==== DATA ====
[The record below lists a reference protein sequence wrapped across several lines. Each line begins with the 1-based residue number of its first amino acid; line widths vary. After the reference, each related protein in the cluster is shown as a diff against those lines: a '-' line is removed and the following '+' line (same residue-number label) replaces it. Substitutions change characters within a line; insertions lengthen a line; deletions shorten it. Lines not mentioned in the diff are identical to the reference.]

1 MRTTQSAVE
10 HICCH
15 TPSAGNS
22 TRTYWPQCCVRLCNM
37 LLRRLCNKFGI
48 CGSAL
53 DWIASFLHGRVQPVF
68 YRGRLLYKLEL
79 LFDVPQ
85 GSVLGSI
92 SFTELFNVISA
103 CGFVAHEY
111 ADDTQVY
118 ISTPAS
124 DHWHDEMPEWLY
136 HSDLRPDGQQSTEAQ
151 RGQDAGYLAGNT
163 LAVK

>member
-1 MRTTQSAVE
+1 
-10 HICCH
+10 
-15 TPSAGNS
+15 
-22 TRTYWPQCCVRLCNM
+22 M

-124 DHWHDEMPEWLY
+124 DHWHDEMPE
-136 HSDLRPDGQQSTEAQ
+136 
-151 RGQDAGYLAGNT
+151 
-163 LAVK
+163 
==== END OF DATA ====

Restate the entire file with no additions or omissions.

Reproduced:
[The record below lists a reference protein sequence wrapped across several lines. Each line begins with the 1-based residue number of its first amino acid; line widths vary. After the reference, each related protein in the cluster is shown as a diff against those lines: a '-' line is removed and the following '+' line (same residue-number label) replaces it. Substitutions change characters within a line; insertions lengthen a line; deletions shorten it. Lines not mentioned in the diff are identical to the reference.]

1 MRTTQSAVE
10 HICCH
15 TPSAGNS
22 TRTYWPQCCVRLCNM
37 LLRRLCNKFGI
48 CGSAL
53 DWIASFLHGRVQPVF
68 YRGRLLYKLEL
79 LFDVPQ
85 GSVLGSI
92 SFTELFNVISA
103 CGFVAHEY
111 ADDTQVY
118 ISTPAS
124 DHWHDEMPEWLY
136 HSDLRPDGQQSTEAQ
151 RGQDAGYLAGNT
163 LAVK

>member
-1 MRTTQSAVE
+1 
-10 HICCH
+10 
-15 TPSAGNS
+15 
-22 TRTYWPQCCVRLCNM
+22 M

-124 DHWHDEMPEWLY
+124 DHWHDEMPE
-136 HSDLRPDGQQSTEAQ
+136 
-151 RGQDAGYLAGNT
+151 
-163 LAVK
+163 